"Solar Sister, a social enterprise operating in Tanzania, Uganda, and Nigeria, is dedicated to eradicating energy poverty through the economic empowerment of women. In addition to economically empowering its women entrepreneurs, the business model of Solar Sister also cultivates sales networks built on trust in last-mile distribution methods. While Solar Sister has previously conducted research regarding its many entrepreneurs, it has lacked information on its end customers. In 2016 a research team from Santa Clara University’s Miller Center for Social Entrepreneurship undertook survey research with Solar Sister to examine the effects of solar lantern use on users’ health, education, time allocation, household savings, income generation, and increased agency. The research team conducted a 53-question survey in more than 20 villages across five regions in Tanzania, with research assistants providing English-Swahili translation. The data and stories presented here are intended to help illuminate the potential of solar lanterns to improve livelihoods in rural Tanzania and beyond."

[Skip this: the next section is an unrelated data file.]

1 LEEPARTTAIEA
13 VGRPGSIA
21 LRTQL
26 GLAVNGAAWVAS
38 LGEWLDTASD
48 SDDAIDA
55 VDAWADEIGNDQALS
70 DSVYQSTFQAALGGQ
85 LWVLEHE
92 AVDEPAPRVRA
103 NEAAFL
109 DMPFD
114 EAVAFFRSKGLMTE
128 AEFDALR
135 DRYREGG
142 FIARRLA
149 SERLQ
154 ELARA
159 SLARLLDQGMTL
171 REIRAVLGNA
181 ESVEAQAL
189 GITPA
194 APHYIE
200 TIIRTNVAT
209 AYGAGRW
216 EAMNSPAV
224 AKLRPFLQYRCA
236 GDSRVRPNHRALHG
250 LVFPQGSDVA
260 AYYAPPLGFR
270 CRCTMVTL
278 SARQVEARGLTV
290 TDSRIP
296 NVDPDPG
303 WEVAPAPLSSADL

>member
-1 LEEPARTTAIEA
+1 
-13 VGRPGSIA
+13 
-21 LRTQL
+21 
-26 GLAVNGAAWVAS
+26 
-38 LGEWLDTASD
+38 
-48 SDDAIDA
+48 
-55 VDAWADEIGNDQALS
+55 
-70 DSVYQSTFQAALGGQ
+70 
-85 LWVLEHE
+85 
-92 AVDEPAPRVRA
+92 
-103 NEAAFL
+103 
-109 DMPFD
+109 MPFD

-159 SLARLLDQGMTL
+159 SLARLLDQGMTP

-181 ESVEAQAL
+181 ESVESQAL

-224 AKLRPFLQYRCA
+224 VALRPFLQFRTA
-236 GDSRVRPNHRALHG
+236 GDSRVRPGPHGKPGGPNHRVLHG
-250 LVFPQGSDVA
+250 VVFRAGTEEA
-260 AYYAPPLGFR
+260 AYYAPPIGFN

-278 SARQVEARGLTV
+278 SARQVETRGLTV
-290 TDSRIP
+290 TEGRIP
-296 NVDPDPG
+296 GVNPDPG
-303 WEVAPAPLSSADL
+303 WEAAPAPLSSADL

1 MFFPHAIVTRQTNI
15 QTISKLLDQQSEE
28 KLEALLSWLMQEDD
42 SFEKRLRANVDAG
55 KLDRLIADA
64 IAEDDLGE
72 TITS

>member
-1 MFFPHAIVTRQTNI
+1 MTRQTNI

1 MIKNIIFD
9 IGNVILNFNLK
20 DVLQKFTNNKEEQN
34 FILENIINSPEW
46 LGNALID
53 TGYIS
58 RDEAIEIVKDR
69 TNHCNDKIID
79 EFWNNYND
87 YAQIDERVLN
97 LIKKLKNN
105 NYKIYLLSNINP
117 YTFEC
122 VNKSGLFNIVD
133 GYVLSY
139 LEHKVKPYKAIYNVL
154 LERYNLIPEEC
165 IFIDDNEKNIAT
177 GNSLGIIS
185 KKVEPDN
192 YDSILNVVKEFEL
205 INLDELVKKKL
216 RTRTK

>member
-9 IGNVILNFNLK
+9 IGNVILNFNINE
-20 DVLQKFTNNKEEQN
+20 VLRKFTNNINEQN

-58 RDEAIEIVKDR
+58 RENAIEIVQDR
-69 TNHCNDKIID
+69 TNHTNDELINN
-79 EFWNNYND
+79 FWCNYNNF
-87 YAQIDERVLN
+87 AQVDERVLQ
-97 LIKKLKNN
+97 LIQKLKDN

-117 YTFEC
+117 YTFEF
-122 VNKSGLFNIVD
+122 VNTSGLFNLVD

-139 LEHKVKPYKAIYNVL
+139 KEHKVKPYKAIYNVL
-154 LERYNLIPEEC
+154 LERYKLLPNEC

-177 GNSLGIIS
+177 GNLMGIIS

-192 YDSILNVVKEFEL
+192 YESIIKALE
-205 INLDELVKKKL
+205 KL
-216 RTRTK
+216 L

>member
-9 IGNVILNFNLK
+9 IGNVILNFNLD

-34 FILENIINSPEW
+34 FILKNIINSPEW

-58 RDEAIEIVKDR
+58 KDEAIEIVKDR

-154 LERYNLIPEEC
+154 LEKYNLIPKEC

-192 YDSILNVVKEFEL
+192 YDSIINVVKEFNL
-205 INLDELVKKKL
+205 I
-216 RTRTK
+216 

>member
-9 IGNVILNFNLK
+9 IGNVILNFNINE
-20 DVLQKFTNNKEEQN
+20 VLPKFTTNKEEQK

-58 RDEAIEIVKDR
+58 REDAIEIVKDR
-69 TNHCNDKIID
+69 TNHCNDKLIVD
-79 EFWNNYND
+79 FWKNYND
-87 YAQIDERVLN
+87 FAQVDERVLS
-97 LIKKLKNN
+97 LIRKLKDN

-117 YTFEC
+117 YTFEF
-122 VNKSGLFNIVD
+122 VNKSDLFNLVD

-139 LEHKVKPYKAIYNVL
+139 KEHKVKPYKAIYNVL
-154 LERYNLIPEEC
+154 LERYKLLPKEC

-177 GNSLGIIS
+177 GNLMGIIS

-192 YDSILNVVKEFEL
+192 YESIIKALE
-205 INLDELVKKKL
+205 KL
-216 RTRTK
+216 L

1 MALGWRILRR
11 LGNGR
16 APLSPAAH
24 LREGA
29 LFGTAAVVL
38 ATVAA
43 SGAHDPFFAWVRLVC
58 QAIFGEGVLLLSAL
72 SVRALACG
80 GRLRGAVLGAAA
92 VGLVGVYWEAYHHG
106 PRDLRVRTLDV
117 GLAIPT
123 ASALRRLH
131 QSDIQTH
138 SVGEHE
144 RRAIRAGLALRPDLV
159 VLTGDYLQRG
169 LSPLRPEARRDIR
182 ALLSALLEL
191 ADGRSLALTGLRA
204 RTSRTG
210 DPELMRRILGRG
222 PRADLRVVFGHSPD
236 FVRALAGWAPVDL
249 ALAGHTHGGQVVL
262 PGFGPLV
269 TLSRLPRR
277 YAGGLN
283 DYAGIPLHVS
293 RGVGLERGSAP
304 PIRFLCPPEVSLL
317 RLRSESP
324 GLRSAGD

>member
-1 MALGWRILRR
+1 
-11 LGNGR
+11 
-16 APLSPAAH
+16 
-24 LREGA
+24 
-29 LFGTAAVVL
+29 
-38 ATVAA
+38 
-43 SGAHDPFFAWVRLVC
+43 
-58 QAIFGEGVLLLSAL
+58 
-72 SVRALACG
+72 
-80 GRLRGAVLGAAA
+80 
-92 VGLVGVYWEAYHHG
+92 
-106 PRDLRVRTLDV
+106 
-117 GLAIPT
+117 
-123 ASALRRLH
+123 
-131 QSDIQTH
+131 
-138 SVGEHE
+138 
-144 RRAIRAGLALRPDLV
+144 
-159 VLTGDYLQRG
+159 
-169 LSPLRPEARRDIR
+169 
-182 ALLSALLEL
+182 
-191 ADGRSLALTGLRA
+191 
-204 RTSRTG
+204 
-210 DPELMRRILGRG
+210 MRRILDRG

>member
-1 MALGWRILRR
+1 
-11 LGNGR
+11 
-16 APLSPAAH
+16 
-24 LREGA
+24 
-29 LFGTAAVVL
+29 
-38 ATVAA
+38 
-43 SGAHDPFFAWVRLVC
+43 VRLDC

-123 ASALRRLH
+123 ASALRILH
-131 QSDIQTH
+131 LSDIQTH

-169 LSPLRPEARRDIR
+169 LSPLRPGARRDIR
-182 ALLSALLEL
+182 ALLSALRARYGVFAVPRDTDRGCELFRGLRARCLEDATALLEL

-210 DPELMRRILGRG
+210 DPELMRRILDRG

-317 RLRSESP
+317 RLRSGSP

"The Landscape for Impact Investing in West Africa is a state of the market analysis of the impact investing industry in the region. The report includes regional findings from 15 countries, as well as dedicated chapters covering the most active markets: Nigeria, Ghana, and Senegal. Across the region, investors highlight opportunities for impact and financial return, particularly in the key sectors of energy, financial technologies, and agriculture.
The landscape study is based on thorough analysis of relevant literature, large volumes of transaction data, and extensive interviews with key industry stakeholders. Detailed country chapters include information on the supply of capital by investor type, investment opportunities by sector, and regulatory considerations and hurdles for impact investors and investees."
"The Global Cleantech Innovation Index (GCII) programme investigates where, relative to GDP, entrepreneurial clean technology companies are most likely to emerge from over the next 10 years - and why. Drawing on a wide range of factors and sources, the study seeks to answer the same question as the 2012 and 2014 GCII reports, namely: which countries currently have the greatest potential to produce entrepreneurial cleantech start-up companies that will commercialise clean technology innovations over the next 10 years?"